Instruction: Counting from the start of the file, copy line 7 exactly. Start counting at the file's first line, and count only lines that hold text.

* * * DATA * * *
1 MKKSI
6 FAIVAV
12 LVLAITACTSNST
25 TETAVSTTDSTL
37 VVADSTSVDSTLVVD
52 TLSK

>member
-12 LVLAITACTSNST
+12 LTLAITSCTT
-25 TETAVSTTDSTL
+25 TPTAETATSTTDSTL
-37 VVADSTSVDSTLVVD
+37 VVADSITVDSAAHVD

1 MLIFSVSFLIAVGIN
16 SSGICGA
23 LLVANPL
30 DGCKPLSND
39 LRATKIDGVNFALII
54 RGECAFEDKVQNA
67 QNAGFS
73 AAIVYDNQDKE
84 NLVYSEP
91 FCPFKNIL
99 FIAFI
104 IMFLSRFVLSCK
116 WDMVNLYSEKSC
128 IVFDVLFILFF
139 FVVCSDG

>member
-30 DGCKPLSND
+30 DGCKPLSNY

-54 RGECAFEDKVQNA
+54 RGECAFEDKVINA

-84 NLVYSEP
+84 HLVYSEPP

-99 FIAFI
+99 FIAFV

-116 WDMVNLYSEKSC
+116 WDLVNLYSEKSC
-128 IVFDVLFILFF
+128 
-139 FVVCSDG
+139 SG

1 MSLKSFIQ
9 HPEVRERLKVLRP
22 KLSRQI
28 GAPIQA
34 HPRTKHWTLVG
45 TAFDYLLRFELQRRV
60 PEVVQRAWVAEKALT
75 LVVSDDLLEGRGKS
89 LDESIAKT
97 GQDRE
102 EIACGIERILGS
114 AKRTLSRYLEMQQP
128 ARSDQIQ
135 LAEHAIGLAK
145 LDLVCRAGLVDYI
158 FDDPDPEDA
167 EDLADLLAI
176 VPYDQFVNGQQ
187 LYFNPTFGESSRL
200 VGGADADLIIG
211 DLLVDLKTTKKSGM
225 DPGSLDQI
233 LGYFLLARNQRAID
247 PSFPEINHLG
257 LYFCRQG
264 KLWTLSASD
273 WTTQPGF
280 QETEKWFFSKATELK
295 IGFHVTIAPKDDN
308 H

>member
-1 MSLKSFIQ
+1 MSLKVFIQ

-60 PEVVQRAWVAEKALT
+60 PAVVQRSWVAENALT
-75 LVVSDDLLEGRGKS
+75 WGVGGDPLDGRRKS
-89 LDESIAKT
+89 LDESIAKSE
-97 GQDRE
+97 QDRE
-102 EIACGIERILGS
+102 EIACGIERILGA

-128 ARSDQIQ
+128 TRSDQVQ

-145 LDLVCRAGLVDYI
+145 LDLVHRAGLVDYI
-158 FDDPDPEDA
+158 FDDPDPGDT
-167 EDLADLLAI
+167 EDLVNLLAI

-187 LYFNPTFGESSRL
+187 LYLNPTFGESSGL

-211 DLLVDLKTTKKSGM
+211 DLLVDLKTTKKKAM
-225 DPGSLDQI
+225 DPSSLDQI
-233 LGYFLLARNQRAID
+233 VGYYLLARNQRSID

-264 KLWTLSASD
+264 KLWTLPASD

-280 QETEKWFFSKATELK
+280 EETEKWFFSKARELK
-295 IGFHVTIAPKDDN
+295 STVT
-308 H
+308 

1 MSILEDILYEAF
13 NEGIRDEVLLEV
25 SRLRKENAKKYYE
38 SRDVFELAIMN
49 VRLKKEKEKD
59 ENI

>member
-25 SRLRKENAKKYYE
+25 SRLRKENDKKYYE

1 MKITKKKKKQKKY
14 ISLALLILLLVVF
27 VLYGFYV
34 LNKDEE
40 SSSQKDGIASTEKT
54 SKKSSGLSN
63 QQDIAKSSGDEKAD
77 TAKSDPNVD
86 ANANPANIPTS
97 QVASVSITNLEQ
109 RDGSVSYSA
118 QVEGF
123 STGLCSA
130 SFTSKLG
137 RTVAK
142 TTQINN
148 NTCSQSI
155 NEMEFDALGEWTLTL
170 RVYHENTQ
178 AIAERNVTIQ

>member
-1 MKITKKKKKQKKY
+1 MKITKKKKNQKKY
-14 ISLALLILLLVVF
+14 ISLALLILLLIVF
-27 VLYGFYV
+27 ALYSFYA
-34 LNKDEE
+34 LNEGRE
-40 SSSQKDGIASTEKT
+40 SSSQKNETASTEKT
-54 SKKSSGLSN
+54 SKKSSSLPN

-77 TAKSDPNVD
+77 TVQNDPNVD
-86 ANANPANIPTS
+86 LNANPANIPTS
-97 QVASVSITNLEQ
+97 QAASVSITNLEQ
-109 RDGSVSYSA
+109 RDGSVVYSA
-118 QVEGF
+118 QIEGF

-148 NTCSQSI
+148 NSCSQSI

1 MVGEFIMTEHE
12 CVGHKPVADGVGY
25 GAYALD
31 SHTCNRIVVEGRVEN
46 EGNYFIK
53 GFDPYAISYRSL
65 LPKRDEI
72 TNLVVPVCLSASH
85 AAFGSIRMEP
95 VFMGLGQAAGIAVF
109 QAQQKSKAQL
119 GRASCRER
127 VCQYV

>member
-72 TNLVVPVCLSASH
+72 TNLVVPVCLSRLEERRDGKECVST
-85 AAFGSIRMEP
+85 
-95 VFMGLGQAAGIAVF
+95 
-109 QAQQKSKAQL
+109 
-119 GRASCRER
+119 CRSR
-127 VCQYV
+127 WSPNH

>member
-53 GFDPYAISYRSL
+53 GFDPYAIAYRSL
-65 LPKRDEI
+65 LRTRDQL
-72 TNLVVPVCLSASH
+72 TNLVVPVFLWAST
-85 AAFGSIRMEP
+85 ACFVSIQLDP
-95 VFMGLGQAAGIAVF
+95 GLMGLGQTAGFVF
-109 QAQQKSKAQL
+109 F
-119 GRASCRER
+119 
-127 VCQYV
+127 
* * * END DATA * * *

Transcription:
>member